TED Talks has spawned the renewal of lectures as an engaging form of education (who would have guessed?) and many universities and organizations are regularly sharing lectures from their public programs, staff workshops, and student courses online with the public. They’re also a great resource for house museums and historic sites, who can use them for professional development and staff training, or to check out a potential speaker for a special event. They might even inspire museums to record their own events and share them online. Here are a couple programs that caught my eye: Continue reading →
This blog shares lots of the intriguing ideas that I encounter at house museums and historic sites in my travels, and often they’re best explained through video. How else can you really understand how a hands-on activity works or how visitors behave during a tour? I’ve shared plenty of videos created by others but this past year I’ve been learning how to create my own videos for the museum field, using my ever-present iPhone to shoot video snippets, mastering ScreenFlow, and studying how others create videos on YouTube (e.g., Peter McKinnon, Curtis Judd, DottoTech, and Video Creators). Now my efforts have been nudged along by the classes I’ve started to teach this year at George Washington University where I’m incorporating “flipped learning” approaches to move some of my lectures online to devote as much time in the classroom to group discussions and activities.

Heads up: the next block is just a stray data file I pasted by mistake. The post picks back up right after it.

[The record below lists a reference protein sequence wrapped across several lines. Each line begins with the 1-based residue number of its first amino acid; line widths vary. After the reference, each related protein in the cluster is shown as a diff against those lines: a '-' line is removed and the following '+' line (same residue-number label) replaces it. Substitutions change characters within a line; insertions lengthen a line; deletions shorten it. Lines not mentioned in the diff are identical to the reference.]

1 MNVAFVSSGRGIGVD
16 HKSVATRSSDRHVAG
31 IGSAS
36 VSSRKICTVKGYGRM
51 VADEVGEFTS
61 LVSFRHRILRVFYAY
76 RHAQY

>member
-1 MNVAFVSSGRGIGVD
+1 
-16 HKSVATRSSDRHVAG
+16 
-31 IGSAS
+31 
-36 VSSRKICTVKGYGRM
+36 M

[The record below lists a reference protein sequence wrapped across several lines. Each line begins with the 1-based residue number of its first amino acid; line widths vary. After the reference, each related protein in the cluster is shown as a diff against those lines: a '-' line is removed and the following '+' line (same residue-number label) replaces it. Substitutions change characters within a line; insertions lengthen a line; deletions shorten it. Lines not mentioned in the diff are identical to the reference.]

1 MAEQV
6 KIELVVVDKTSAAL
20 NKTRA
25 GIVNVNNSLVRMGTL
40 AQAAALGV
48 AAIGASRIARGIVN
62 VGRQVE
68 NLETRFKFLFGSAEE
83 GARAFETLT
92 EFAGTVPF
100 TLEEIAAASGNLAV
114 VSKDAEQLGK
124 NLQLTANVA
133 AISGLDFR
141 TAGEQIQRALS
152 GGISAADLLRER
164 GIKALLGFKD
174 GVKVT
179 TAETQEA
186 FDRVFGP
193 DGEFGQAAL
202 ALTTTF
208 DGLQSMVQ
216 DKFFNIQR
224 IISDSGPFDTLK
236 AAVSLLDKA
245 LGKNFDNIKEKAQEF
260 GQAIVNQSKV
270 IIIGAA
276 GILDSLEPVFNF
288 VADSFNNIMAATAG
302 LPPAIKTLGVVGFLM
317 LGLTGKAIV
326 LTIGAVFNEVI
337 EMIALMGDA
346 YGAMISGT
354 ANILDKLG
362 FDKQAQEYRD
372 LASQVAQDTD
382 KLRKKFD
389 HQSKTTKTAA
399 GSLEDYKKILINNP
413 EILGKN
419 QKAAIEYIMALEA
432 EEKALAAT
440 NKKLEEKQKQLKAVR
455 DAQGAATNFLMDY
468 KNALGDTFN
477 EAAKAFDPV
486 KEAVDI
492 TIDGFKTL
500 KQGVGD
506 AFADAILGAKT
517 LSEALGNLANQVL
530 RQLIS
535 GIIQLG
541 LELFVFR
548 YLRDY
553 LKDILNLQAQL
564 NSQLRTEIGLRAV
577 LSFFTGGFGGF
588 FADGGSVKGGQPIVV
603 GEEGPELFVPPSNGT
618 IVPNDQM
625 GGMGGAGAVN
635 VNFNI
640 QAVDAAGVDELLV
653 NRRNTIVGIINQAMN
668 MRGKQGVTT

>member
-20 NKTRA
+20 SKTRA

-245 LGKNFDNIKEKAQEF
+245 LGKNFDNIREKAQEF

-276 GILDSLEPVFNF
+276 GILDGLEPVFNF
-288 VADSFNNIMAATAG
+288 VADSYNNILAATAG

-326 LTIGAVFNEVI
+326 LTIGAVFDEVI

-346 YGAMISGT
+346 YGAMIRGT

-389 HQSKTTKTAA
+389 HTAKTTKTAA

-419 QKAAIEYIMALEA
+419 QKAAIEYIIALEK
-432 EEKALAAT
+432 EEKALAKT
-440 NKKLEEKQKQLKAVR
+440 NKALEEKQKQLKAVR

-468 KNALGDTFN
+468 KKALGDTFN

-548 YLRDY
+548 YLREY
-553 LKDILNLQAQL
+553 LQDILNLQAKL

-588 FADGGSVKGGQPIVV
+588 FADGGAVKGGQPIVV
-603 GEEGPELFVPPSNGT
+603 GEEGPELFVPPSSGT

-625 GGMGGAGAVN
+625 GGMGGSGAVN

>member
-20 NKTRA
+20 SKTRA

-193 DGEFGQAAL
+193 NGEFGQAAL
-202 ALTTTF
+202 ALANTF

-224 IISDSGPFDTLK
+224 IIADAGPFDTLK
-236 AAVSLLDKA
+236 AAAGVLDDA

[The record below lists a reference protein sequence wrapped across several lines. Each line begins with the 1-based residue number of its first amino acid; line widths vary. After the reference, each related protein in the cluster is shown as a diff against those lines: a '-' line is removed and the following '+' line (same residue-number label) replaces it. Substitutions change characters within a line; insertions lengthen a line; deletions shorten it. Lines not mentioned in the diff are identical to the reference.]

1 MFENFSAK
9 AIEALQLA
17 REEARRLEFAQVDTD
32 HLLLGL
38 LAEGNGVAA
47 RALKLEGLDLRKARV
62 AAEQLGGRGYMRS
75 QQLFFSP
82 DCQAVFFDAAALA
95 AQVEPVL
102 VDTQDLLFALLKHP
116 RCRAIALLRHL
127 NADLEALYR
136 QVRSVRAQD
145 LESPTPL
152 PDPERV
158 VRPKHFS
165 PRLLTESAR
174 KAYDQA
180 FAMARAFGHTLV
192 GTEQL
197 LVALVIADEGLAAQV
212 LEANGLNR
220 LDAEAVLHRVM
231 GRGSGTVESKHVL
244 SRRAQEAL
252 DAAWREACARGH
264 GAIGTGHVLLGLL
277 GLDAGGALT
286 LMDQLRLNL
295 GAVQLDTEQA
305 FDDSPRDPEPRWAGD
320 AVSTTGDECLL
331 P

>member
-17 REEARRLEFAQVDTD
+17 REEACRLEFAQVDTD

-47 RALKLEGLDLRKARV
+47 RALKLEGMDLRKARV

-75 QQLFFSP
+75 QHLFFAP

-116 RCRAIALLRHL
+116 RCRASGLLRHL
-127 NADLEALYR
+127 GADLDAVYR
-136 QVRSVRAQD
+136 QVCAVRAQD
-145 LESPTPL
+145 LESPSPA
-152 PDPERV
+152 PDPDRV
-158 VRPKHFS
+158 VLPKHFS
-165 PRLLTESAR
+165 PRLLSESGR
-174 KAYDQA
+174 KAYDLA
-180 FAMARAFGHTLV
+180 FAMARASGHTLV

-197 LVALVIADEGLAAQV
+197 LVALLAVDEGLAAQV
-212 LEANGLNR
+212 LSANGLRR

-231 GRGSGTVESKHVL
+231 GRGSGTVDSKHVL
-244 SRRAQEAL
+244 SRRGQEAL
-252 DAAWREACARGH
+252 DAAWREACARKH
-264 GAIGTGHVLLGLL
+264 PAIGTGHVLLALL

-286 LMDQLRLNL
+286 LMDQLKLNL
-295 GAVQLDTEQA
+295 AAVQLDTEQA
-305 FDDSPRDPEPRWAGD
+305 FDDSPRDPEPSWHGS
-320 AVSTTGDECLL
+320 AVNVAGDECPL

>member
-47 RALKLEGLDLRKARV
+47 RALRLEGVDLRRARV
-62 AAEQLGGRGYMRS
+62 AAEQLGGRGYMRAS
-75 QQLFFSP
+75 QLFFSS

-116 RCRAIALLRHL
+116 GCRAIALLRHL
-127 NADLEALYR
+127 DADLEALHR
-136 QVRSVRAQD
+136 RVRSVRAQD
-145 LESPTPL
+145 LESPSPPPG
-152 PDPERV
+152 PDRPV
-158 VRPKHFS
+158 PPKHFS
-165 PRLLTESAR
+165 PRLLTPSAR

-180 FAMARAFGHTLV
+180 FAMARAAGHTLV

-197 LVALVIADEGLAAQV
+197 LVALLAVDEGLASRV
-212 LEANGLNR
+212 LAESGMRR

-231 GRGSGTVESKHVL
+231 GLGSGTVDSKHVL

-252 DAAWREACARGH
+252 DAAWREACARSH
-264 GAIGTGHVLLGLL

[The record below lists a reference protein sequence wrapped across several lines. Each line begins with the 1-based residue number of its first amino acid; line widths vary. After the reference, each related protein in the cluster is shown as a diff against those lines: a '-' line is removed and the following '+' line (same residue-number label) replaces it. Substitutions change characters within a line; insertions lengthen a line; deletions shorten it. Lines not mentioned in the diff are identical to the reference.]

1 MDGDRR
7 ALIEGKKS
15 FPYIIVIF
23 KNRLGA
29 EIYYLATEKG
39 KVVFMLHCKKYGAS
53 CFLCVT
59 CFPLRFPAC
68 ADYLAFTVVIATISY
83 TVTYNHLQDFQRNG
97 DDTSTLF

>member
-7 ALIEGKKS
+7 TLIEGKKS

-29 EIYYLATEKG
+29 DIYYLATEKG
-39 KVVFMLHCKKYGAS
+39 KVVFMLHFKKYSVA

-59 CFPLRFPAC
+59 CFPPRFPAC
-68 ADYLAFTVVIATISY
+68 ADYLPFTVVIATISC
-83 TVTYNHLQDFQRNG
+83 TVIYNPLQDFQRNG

I shared one of my initial forays into video creation several months ago on a cool interactive technique from a traveling exhibition at the Indiana State Museum and this week I’m posting two more videos which are a bit more complex. I’m hoping my videos will improve over time but I do want to maintain their “hand-crafted” nature so they stays personal (in other words, the quality should get better but don’t expect “high production values”).
I created today’s video for my museum studies classes to help students find the Form 990, Continue reading →
The revised standards more fully develop topics in the previous editions, address the treatment of buildings of the last half of the twentieth century (which introduced new materials and systems, such as composites and curtain walls), include building code-required work, and eliminated energy efficiency (which is now addressed in 2011 in the Guidelines on Sustainability for Rehabilitating Historic Buildings). The Standards provide guidance for the maintenance, care, or remodeling that might occur through an illustrated set of recommended or discouraged practices easily understood by architects, contractors, staff, and board members. A big thanks to NPS and Anne Grimmer for providing these new guidelines. They’re free online and every house museum in America should adopt these Standards to help preserve and maintain their buildings and structures.